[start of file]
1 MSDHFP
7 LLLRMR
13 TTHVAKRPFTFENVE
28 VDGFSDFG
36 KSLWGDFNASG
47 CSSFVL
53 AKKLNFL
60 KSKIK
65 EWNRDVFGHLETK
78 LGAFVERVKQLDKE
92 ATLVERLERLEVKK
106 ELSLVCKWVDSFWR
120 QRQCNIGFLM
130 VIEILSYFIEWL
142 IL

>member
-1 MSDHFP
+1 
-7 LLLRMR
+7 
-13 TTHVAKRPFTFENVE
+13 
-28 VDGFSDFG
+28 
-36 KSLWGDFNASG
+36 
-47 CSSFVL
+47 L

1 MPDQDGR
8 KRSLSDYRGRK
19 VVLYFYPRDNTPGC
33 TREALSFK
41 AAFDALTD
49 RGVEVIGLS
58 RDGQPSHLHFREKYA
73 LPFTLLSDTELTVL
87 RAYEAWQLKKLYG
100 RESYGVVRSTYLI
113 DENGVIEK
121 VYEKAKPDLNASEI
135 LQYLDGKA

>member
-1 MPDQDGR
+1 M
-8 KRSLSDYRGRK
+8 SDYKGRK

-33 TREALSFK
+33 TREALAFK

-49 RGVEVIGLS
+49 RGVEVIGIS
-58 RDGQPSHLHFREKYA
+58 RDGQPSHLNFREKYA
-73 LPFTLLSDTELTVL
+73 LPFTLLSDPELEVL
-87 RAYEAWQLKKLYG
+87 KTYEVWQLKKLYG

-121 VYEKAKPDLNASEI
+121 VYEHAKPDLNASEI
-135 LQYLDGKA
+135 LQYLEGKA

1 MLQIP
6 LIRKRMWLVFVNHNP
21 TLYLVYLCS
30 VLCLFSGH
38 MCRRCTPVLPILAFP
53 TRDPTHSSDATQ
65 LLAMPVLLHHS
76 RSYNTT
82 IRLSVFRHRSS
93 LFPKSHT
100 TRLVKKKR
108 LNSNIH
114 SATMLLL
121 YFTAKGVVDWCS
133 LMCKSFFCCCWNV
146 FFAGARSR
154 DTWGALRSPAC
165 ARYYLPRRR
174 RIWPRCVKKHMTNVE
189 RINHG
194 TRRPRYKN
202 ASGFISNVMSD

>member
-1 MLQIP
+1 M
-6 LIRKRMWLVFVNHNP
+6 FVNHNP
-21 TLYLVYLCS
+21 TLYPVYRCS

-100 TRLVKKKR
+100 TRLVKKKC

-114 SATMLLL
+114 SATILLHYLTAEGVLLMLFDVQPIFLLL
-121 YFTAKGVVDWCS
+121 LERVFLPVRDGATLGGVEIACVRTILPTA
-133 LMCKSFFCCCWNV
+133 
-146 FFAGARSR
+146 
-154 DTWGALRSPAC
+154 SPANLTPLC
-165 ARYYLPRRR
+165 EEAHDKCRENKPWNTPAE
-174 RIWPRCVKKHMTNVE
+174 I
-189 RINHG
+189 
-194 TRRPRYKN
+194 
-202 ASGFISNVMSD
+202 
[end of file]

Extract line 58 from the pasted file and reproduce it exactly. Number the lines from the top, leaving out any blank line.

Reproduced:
+121 VYEHAKPDLNASEI